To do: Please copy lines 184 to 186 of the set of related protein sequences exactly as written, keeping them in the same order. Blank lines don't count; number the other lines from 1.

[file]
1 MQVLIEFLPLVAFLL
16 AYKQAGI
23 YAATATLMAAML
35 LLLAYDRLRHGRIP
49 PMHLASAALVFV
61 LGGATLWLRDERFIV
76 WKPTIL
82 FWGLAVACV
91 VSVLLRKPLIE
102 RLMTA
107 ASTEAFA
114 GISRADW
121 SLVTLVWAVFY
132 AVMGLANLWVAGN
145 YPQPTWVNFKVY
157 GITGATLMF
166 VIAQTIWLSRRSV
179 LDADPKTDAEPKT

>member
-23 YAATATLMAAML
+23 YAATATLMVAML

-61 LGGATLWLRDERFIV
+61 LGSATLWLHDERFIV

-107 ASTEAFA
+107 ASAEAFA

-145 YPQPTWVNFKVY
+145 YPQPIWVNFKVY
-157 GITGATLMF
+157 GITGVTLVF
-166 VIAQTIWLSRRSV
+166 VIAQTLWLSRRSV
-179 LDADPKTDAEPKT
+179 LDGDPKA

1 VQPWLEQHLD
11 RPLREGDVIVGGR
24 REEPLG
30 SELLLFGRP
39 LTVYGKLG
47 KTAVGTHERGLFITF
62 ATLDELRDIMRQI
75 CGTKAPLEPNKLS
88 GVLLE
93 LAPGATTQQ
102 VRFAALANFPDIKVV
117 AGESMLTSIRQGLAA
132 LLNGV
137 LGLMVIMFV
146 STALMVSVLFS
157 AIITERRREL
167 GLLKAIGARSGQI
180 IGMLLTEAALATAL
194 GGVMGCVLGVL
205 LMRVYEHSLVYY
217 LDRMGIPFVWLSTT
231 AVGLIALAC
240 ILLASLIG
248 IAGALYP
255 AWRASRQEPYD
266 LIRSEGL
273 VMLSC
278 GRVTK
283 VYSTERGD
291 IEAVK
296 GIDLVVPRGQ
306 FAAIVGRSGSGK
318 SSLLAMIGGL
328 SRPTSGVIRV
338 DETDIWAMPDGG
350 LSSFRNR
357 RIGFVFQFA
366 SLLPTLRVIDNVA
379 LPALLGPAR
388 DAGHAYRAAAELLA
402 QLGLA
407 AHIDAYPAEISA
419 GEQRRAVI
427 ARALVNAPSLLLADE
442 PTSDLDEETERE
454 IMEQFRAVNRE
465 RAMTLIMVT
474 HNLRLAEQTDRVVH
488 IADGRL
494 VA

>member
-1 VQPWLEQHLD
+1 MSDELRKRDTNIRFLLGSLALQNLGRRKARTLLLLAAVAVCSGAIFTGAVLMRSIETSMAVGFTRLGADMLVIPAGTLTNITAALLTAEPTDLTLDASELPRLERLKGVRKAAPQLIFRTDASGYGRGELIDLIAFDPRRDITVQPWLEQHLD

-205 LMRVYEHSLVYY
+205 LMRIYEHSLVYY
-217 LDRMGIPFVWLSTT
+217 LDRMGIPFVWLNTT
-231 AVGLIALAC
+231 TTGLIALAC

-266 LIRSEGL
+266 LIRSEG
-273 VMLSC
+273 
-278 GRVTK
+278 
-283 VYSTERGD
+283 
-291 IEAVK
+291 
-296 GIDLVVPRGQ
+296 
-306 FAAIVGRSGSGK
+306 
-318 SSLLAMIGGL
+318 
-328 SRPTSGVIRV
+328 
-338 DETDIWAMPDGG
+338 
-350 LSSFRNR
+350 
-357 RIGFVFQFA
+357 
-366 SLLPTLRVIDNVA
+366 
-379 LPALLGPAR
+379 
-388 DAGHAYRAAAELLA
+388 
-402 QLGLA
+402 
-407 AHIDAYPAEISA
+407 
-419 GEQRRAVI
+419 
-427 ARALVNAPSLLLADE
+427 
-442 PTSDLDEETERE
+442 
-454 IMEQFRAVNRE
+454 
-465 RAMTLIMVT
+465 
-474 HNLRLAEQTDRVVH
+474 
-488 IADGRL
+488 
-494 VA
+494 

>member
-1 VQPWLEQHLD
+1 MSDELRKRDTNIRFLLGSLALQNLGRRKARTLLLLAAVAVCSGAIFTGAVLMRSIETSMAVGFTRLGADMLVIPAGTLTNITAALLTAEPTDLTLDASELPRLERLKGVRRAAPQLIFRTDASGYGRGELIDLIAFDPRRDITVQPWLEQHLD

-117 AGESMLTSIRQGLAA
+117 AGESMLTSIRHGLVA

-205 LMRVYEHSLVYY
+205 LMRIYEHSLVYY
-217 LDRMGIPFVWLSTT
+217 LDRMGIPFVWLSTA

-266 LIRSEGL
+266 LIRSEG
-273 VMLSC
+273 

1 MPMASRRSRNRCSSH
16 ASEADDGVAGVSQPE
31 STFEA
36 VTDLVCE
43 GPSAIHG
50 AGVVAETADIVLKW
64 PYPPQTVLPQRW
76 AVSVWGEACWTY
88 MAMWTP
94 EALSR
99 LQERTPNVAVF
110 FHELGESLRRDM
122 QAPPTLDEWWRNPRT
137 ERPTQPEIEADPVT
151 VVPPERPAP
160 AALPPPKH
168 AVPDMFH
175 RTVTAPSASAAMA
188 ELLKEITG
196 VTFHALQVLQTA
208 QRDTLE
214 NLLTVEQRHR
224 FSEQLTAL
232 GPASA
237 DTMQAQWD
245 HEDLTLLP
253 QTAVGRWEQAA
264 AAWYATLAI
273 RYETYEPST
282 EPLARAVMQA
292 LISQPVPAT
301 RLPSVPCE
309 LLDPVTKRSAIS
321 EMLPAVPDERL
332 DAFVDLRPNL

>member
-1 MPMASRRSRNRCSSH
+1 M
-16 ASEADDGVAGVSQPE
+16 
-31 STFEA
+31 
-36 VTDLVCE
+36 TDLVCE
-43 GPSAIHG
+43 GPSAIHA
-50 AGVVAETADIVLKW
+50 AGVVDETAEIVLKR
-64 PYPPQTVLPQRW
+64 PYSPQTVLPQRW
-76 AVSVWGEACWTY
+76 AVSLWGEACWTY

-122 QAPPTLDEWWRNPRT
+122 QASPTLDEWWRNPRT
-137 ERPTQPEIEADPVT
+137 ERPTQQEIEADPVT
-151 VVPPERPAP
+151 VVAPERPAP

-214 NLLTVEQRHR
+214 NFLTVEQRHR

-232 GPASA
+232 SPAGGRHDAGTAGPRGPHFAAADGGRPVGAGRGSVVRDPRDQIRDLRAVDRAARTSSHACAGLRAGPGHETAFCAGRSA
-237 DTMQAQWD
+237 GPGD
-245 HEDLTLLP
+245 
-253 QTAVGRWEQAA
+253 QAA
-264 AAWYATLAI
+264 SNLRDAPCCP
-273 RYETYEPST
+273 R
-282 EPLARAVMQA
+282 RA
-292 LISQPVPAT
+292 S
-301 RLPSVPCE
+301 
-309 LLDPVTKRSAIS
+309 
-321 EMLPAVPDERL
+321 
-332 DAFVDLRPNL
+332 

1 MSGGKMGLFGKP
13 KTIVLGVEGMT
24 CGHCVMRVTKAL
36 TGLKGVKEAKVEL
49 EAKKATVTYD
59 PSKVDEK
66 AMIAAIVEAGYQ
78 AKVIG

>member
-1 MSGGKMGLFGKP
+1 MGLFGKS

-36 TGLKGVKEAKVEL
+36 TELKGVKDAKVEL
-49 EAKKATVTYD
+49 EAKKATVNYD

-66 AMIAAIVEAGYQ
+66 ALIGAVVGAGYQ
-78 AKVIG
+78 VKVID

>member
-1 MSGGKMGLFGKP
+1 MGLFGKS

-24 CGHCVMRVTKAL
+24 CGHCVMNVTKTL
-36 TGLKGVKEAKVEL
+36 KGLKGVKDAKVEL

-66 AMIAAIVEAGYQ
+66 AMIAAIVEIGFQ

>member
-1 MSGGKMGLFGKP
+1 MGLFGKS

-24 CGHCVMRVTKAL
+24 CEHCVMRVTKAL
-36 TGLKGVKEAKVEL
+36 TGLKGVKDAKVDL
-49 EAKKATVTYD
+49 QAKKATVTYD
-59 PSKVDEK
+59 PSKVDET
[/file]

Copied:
273 RYETYEPST
282 EPLARAVMQA
292 LISQPVPAT